Spathoglottis orchids are easy to cultivate here and sought after for their pretty flowers and evergreen foliage. Leaves are long, slender and parallel-veined. This orchid is used as a ground cover in tropical landscaped gardens and it can also be grown in a container as a houseplant.

Botanical name: Spathoglottis hybrids
Common name: Garden orchid, boat orchid, ground orchid, Philippines ground orchid, palm orchid*
Family: Orchidaceae

* info, thanks to James Missier of Garden Chronicles blog.

Flowers occur in clusters that form at the end of a long stalk and come in purple, orange, yellow and white.
When you look closely at the flowers, you will be able to see their 3-lobed labellum that projects forward with an extended midlobe that make it easy for insects to land. Both sepals and petals are broad and the sepals are hairy on the outside. Some spathoglottis orchids are self-pollinating while others are insect pollinated.

Spathoglottis orchids prefer well drained loamy soil. Water them regularly but do not overwater. Here they grow well in light shade to full sun exposure. I think their biggest enemy is the white mealy bugs that forms in clusters behind the leaves.

I have this magenta or pinkish purple Spathoglottis plicata in my garden.

Spathoglottis plicata is listed as vulnerable in Australia.

In Malaysia, we used to find this orchid in many homes in the kampungs and villages. In my next post about other ground orchids, I shall share more about these simple, pretty orchids, and my special orchid.

I am very eager to know if you are growing these ground orchids in your climate zone. Do share your experience in a comment here.

Note: The pinkish-yellow and white spathoglottis pictures are taken at The Secret Garden of 1-Utama while the purple one in the last picture is from my garden.

My post today is dedicated to Ms Sunny from USA, of Barnyards and Barnacles - An America Photo Journey blog. She was the first commenter of my previous post, tittled "Datura metel - Wordless Wednesday". She has a great blog full of beautiful, beautiful pictures which I have already found and admired even before joining Blotanical. I am so glad she still visits and comments on my blog. Yay, yay, yay :).

This is my entry for Blooming Friday, 3rd week of February 2010. The theme this week is "Eye Candy for the Weekend." My grateful thanks to Katarina at Roses and Stuff for hosting Blooming Friday. To see what others have posted or to participate, click here.This is also my entry for Today's Flowers #81. My grateful thanks to the TF folks: Santilli, Denise, Pupo and Valkyrien for hosting Today's Flowers. To participate or view other floral displays around the world, click here.

Wednesday, February 17, 2010

Datura metel - Wordless Wednesday




Family: Solanaceae (nightshade family)
Botanical name: Datura metel
Common name: Angel's trumpet, devil's trumpet, downy horn of plenty, Jimpson weed,
Photographs taken by Autumn Belle at The Secret Garden of 1-Utama
Grateful thanks to Dr. Francis Ng of The Secret Garden of 1-Utama.

To participate or view other Wordless Wednesday posts, please click here.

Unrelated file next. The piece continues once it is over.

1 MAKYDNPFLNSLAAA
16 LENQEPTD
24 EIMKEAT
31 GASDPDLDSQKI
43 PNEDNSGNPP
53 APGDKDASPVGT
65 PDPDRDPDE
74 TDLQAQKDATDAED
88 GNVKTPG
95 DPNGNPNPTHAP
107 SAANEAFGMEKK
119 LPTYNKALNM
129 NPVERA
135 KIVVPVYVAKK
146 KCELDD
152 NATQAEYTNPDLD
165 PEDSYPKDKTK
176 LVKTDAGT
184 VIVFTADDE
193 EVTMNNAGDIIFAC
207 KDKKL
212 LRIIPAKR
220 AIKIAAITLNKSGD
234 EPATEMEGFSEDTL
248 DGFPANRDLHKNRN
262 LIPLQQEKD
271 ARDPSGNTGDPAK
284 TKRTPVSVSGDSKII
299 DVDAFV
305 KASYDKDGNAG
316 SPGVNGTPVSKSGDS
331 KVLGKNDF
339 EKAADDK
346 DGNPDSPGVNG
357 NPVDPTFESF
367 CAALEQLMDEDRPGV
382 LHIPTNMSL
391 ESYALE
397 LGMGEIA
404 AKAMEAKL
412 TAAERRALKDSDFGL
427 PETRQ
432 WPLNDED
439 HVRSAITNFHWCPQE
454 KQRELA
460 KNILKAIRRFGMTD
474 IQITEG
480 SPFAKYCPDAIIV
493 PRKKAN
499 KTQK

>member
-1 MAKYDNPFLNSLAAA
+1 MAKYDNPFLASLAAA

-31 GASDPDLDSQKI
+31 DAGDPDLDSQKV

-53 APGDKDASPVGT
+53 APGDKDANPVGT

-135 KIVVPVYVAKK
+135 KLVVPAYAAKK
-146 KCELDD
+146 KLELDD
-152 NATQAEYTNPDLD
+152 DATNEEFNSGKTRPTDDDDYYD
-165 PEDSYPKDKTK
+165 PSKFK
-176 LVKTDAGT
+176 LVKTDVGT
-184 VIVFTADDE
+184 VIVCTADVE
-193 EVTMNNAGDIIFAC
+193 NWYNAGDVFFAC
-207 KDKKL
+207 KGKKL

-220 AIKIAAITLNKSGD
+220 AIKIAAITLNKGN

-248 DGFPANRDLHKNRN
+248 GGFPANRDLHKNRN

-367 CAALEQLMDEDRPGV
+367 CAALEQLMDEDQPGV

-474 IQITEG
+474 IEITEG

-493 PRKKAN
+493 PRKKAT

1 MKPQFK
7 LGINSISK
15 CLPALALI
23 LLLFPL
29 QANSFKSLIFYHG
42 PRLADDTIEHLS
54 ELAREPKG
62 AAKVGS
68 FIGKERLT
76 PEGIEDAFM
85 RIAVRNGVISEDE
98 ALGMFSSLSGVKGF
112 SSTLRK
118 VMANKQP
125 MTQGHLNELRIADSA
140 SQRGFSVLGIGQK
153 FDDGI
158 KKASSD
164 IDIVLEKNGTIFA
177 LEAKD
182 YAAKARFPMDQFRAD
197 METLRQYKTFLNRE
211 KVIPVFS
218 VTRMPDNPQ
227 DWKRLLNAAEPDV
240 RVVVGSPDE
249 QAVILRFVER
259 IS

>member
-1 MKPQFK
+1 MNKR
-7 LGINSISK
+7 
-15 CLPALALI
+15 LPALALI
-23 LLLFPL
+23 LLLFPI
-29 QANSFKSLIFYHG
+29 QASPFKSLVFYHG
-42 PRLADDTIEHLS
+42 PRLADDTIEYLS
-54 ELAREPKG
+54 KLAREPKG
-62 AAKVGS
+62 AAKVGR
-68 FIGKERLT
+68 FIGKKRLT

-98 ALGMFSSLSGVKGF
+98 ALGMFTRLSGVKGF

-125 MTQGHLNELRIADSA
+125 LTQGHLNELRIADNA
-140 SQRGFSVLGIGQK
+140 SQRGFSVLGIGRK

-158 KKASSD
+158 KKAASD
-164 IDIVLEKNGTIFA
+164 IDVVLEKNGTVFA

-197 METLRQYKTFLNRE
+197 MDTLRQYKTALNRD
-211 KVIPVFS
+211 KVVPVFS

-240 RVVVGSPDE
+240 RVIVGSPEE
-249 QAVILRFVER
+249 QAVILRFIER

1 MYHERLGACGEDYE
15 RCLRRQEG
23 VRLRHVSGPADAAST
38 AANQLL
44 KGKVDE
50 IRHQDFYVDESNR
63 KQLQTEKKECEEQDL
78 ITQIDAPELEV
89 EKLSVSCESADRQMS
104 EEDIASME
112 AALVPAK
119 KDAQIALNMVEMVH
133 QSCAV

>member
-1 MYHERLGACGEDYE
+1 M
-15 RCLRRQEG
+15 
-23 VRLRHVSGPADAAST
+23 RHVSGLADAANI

This post is dedicated to Ms Tatyana from USA, of MySecretGarden, the first commenter of my previous post, "Happy New Year, My Valentine." Her blog is filled with beautiful pictures and creative posts, sometimes I cry along with her very touching posts, at other times, I LOL at the humorous ones.

Post publication updates - Related Posts:
1. Floridagirl of Peace In The Valley in her post dated - "You Planted What ???!!!"

Her message: If you are growing the Angel's Trumpet, it is highly toxic, contains hallucinogens, and has caused death in rare instances. Keep children away from this plant!

2. This link is provided by Andrea - Westcost Island Gardener of Welcome to the Garden Brae blog, in her post titled, "The Infamouse Datura: The Plant of Zombies and Angels".

Friday, February 12, 2010

Happy New Year, My Valentine!

This year, February 14th is a very special day.
I'd like to wish each and everyone of my visitor who read this post,

Note: This is my 2010 Valentine's Day post. My 2012 Valentine's Day post is here.

Do you celebrate Valentine's Day?
I do, I do, I do.....!

What do you say on this special day?
I Love You
Saya cinta pada mu - Malay
Wo Ai Ni - Mandarin
Je t'aime - French
Ich liebe Dich - German
Aloha wau ia 'oe - Hawaiian
Main tumse pyar karta hun or main tumse pyar karti hun - Hindi
Nan unnai khadal likeran - Tamil
Ti amo - Italian
Kimi o ai shiteru - Japanese
Tangsinul sarang ha yo - Korean
Mahal kita - Pilipino (thanks to Andrea)
Jag a Iskar Dig - Swedish
Jeg elsker deg - Norwegian (thanks to Mia)
Ya tebya lyublyu - Russian (thanks to Tatyana)
Te iubesc - Romanian (thanks to Meredith)
Sa Ga Po - Greek (thanks to Kimberly)
Tell me more, tell me more .....!

Who is the special person(s) in your life?
Husband, son, daughter, father, mother, girlfriend, boyfriend, brother, sister, nephew, niece, uncle, auntie ..... who else?

What is your present to him / her?
a) Yourself
b) Something money can buy
c) Something money cannot buy

The colours of roses:
Red - Sincere love and respect, courage and passion
Deep Pink - appreciation and thank you
Light Pink - admiration and sympathy
Yellow - friendship, joy, gladness, promise of a new begining
White - spiritual love and purity, bridal rose
Lavender - love at first sight and enchantment
Orange - a passionate desire, enthusiasm and fascination

How many roses do you wish for?